دو دوأ دوج


1دَآءَ

, (AZ, T, Ṣ, M, Mṣb, Ḳ, [mentioned in the T in art. دوى,]) second pers. دِئْتَ, (Ṣ, Ḳ,) aor. يَدَآءُ, inf. n. دَآءٌ (Ṣ, M, Mṣb, Ḳ) and دَوْءٌ; (Lth, T, Ḳ;) and ↓أَدَآءَ (AZ, T, Ṣ, M, Ḳ) and أَدْوَأَ, (M, Ḳ,) this last from IAạr, (M,) or from AZ, (TA,) He, (a man, Ṣ, M, Mṣb, Ḳ,) and it, (a limb, or member, Mṣb,) was, or became, diseased, disordered, or distempered; he was, or became, sick, or ill; (AZ, T, Ṣ, M, Mṣb, Ḳ;) he was, or became, attacked by a disease, or disorder, &c., in his inside: (T, TA:) and دَوِىَ, aor. يَدْوَى, inf. n. دَوًى, signifies the same: (Mṣb:) and جَوْفُهُأَدَآءَ [his belly, or chest, was, or became, diseased, &c.]. (TA.)

4أَدَآءَ and أَدْوَأَ

: see above, in two places.
You say also to a man when you suspect him, أَدَأْتَ, inf. n. إِدَآءَةٌ; and أَدْوَأْتَ, inf. n. إِدْوَآءٌ; [i. e. (assumed tropical:) Thou hast done a thing that has made thee an object of suspicion; or thou hast become an object of suspicion.] (T, * Ṣ, M, * Ḳ.)
أَدَآءَهُ He [or it] affected him with a disease, or disorder, &c.; (Ṣ, Ḳ;) [or caused him to be diseased, &c.:] thus the verb is trans. as well as intrans. (Ṣ.)
And ادوأهُ (assumed tropical:) He suspected him; thought evil of him; as also أَدْوَاهُ [without ء]. (AZ, TA in art. دوى.)

دَآءٌ

A disease, disorder, distemper, sickness, illness, or malady; syn. مَرَضٌ, (Lth, T, Ṣ, M, Mṣb, Ḳ,) or عِلَّةٌ; (Mgh;) external or internal: (Lth, T:) [it is both physical and moral:] signifying also a vice, defect, fault, or blemish; external or internal: so that one says, دَآءُالشُّحَّ أَشَدُّ الأَدْوَآءِ [The vice of avarice is the most grievous of vices]: (Lth, T, TA:) for the pl. is أَدْوَآءٌ, (Ṣ, M, Mṣb, Ḳ,) the only instance of a sing. memdood having a pl. memdood: (IKh, TA:) hence also, ↓أَىٌّ دَآءٍ أَدْوَأُ مِنَ البُخْلِ (Mgh,) or أَدْوَى, but IAth says that the correct word is أَدْوَأُ, (TA,) i. e. [What vice is] more grievous, (Mgh,) or worse, (TA,) [than niggardliness?] occurring in a trad.: and the saying of a woman, كُلُّ دَآءٍ لَهُ دَآءٌ, meaning Every vice that is in men is in him: (Lth, T, TA:) and مَيِّتُ الدَّآءِ One whose evilness is dead, (Ḳ and TA in art. بله,) so that he is not cognizant of it; (TA in that art.;) said of a person when he does not bear malice towards him who does evil to him. (Lth, T, and TA in the present art.) دَآءُ الفِيلِ: see art. فيل. دَآءُ الثَّعْلَبِ: see art. ثعلب. دَآءُ الذِّئْبِ [The disease of the wolf] means (assumed tropical:) hunger. (Th, M, Ḳ. [See also art. ذأب.]) دَآءٌ الأَسَدِ [The disease of the lion] means الحمى [app. الحُمَّى, i. e. (assumed tropical:) fever]. (AM, TA.) دَآءُ الظَّبْىِ, (Ṣ, TA,) or دَآءُ ظَبْىٍ, (M, TA,) [The disease of the gazelle, or of a gazelle,] accord. to AA, (M, TA,) means (assumed tropical:) health, or soundness, and briskness, or sprightliness; (TA;) or no disease; like as [it is said that] there is no disease in the gazelle: (Ṣ, M:) or, accord. to ElUmawee, بِنَا دَآءُ ظَبْىٍ means that when he desires to leap, he pauses a little and then leaps: but A'Obeyd prefers the former explanation. (M.) دَآءُ المُلُوكِ [The disease of kings] means (assumed tropical:) the enjoyment of plenty and pleasure and softness or delicacy. (TA.) دَآءُ الكِرَامِ [The disease of the generous], (assumed tropical:) debt and poverty. (TA.) دَآءُ الضَّرَائِرِ [The disease of fellow-wives], (assumed tropical:) constant evil. (TA.) دَآءُ البَطْنِ. [The disease of the belly], (assumed tropical:) trial, or dissension, or the like, (الفِتْنَةُ,) in which one cannot find the right way to act. (TA.)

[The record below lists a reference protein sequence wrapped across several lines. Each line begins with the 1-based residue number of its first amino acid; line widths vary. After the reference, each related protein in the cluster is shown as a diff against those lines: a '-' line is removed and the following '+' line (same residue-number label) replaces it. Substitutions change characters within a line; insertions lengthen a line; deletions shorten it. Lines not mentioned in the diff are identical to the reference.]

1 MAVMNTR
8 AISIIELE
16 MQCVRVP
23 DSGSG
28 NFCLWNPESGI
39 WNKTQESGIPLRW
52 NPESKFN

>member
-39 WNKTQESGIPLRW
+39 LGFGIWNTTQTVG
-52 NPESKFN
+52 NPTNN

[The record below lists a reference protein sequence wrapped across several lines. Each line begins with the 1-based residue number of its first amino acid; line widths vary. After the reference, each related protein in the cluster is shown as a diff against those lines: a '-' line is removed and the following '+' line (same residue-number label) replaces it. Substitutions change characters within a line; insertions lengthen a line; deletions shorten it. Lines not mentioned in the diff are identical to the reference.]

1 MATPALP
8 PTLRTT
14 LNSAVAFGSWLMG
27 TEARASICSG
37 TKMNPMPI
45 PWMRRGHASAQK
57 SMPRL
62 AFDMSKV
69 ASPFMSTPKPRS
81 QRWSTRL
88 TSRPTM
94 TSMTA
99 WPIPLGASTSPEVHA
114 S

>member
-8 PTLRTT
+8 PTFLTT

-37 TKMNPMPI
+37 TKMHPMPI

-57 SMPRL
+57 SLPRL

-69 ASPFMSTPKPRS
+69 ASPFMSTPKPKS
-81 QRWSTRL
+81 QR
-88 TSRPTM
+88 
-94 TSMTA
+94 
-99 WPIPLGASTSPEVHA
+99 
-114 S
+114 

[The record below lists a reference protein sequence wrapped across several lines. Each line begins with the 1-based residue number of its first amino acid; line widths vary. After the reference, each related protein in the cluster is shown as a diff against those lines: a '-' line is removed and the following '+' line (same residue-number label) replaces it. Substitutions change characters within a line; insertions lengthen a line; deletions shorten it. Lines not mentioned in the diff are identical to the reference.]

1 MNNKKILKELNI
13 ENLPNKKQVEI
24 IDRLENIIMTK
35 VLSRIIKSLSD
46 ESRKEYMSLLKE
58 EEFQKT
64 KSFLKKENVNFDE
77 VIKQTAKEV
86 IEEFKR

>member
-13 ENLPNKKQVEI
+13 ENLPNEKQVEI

دَآءٌ as an epithet, (Lth, Sh, T, M, and so in some copies of the Ḳ,) or ↓دَآءٍ (Ṣ, and so in other copies of the Ḳ,) applied to a man, Diseased, disordered, distempered, sick, or ill; or having a disease, disorder, &c.: (Lth, Sh, T, Ṣ, M, Ḳ:) the former is [originally an inf. n., and therefore is] also applied to a woman; (A, TA;) or it is [originally دَوِئٌ,] of the measure فَعِلٌ, and the fem. is دَآءَةٌ, (Lth, T, M, TA,) which is also mentioned in the A as applied to a woman, as well as دَآءٌ; (TA;) and the dual is دَاآنِ; and the pl. أَدْوَآءٌ: (Lth, Sb, Sh, T, TA:) and ↓مدِىْءٌ signifies the same; (Ṣ, Ḳ;) fem. with ه: and so ↓ديِئ; [as though originally دَوِىْءٌ or دَيْوِئٌ, of the measure فَعِيلٌ or فَيْعِلٌ, like جَيِّدٌ and سَيِّدٌ;] fem. with ة: (Ḳ:) or, accord. to the O, دَئِىٌّ, of the measure فَعِيلٌ, applied to a man; and دَئِيَّةٌ, of the measure فَعِيلَةٌ, applied to a woman: or, accord. to the T, دَيْأًى, of the measure فَيْعَلٌ, applied to a man; and دَيْأَيَةٌ, of the measure فَيْعَلَةٌ, applied to a woman. (TA.) The saying, in a trad., وَإِلَّا فَيَمِينُهُ أَنَّهُ مَا بَاعَكَ دَآءٍ means [And otherwise, his oath shall be, that he did not sell to thee] a girl having a disease, or vice, or the like: and similar to this is the saying, رُدَّ الدَّآءُ بِدَائِهِ That which had a vice, or the like, was returned because of the vice, &c., thereof. (Mgh.)

دَآءٍ

: see the next preceding paragraph.

دَيِّئٌ

: see the next preceding paragraph.

أَدْوَأُ

: see the next preceding paragraph.

مُدِىْءٌ

: see the next preceding paragraph.